This young lady did the honors of the table, if not with much grace or refinement, at least with perfect ease of manner, for she had the happy faculty of taking everything easy. Her complexion wss in its highest bloom, and the placidity of her mind, unruffled out of its almost stagnant calmness by a single feeling or idea, was expressed in the perfect composure of her air and features. Mr. Bacon was remarkably grave at dinner, and found a use for his lungs to which they had never been accustomed —namely, fetching sighs. Yes, the truth must be told—the philosophic bachelor, the proud contemner of female influence, the confirmed woman-hater, sighed like a furnace when he looked on the unsophisticated charms of “ Salt Shusie Stimperton.” He spoke little, but that little indicated much. It betrayed a remarkable revolution of feeling, and could not be mistaken by an observer of ordinary acuteness. Miss Stimperton, however, never perceived it, and this extreme simplicity was perhaps the chief secret of her power over him. Robin Afleck, however, was not so obtuse. He whispered into Mr. Duncanson’s ear when he had an opportunity of doing so unobserved —“ Mr. Bacon is growing daft; I mean far dafter than ever. He is owrc the lugs in luve wi’ Shusie.”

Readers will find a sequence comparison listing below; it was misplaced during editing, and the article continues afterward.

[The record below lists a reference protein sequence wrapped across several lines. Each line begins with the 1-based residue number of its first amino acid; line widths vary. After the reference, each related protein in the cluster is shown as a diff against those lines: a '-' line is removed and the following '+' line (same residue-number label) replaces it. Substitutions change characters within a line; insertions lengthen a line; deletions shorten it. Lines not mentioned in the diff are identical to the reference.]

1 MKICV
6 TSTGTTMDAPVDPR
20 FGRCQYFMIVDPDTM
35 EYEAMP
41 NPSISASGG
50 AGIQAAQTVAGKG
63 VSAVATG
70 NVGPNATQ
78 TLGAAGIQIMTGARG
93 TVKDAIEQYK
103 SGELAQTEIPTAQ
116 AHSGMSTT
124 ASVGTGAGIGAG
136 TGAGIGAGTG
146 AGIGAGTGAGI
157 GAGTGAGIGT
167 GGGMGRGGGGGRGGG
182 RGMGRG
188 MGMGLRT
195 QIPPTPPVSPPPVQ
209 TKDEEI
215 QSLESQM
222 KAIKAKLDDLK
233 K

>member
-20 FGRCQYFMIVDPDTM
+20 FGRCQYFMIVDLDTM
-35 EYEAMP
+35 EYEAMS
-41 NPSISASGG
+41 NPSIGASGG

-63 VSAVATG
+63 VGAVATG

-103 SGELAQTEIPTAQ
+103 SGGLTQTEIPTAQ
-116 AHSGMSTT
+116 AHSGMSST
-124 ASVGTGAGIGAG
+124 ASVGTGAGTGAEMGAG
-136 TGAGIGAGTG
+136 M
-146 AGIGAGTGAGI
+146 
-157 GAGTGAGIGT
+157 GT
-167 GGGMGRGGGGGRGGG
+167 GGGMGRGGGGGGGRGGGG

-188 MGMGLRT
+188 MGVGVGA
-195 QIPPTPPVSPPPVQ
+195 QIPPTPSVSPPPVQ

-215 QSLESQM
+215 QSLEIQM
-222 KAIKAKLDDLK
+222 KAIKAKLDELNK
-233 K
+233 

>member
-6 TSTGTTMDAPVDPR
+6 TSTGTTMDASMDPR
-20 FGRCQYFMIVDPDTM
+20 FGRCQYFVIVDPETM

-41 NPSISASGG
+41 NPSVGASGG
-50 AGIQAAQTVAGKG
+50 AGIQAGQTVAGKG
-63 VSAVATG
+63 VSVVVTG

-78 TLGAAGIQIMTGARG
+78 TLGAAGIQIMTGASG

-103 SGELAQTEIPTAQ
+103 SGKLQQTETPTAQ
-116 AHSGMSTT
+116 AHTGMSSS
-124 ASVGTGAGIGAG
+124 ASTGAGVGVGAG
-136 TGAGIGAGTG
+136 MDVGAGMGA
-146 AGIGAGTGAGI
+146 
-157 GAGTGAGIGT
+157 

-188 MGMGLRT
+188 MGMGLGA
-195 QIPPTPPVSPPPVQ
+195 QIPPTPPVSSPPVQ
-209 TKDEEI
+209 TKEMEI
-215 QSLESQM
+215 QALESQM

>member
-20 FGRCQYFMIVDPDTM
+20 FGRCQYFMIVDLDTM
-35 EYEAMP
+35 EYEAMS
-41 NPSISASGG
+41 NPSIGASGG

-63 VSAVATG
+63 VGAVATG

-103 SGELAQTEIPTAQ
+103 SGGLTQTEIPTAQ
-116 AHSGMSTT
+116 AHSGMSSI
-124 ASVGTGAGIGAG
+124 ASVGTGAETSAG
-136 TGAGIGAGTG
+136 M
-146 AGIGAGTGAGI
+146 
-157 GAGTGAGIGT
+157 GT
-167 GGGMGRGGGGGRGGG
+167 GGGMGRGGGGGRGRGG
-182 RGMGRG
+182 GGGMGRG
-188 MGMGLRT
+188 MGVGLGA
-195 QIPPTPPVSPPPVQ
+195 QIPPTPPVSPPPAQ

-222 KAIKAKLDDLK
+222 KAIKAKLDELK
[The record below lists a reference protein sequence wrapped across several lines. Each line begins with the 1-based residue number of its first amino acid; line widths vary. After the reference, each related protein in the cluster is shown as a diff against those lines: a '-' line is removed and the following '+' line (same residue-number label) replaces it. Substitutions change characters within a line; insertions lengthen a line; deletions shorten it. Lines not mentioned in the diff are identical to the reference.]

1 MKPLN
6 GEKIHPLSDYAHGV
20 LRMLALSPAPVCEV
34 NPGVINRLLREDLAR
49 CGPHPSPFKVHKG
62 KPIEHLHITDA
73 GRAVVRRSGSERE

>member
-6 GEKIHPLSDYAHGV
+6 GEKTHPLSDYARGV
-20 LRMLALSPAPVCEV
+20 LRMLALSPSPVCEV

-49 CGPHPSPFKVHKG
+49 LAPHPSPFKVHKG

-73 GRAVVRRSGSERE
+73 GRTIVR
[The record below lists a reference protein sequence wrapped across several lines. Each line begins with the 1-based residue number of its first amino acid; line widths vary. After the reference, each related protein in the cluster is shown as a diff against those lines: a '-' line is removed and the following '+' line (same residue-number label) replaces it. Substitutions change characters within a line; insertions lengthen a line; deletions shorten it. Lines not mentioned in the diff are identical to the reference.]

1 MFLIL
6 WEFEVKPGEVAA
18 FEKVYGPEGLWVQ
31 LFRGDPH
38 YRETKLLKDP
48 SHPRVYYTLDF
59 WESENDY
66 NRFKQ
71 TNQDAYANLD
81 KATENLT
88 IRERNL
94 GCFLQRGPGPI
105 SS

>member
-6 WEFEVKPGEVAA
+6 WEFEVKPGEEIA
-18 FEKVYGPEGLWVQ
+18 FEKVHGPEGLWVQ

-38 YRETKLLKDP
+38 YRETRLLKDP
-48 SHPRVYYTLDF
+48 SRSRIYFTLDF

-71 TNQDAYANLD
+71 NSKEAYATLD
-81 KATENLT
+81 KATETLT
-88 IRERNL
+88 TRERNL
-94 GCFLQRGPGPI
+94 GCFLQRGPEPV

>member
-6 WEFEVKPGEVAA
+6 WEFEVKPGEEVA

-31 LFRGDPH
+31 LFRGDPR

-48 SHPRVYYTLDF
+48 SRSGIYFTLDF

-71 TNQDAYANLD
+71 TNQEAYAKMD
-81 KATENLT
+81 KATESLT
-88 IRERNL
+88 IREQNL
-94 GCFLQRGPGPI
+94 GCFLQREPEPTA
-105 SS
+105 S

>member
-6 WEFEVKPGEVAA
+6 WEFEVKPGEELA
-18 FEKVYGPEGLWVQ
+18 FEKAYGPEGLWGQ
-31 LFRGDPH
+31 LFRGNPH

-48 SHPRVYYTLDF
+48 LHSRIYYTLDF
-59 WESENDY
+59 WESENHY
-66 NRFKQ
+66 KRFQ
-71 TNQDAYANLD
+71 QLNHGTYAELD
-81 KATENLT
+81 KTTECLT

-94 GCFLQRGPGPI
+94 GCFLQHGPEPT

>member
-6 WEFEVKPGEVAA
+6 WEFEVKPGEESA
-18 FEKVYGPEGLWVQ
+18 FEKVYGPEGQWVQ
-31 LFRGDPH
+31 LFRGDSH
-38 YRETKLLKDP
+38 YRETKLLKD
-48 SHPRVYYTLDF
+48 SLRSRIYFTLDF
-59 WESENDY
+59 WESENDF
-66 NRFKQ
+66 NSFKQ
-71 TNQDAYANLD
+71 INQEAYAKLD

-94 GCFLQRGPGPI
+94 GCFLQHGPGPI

(To be continued—commenced on July 26.)
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THE CHIMNEY CORNER., Ashburton Guardian, Volume 1, Issue 152, 14 September 1880
THE CHIMNEY CORNER. Ashburton Guardian, Volume 1, Issue 152, 14 September 1880